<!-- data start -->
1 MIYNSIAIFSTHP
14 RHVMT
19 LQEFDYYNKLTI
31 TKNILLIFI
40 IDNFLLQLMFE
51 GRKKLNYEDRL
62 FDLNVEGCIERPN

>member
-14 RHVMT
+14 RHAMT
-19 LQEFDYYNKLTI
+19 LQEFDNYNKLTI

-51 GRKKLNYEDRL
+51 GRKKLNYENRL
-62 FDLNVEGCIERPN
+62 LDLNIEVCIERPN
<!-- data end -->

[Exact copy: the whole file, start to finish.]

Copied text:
1 MIYNSIAIFSTHP
14 RHVMT
19 LQEFDYYNKLTI
31 TKNILLIFI
40 IDNFLLQLMFE
51 GRKKLNYEDRL
62 FDLNVEGCIERPN

>member
-14 RHVMT
+14 RHAMT
-19 LQEFDYYNKLTI
+19 LQEFDNYNKLTI

-51 GRKKLNYEDRL
+51 GRKKLNYENRL
-62 FDLNVEGCIERPN
+62 LDLNIEVCIERPN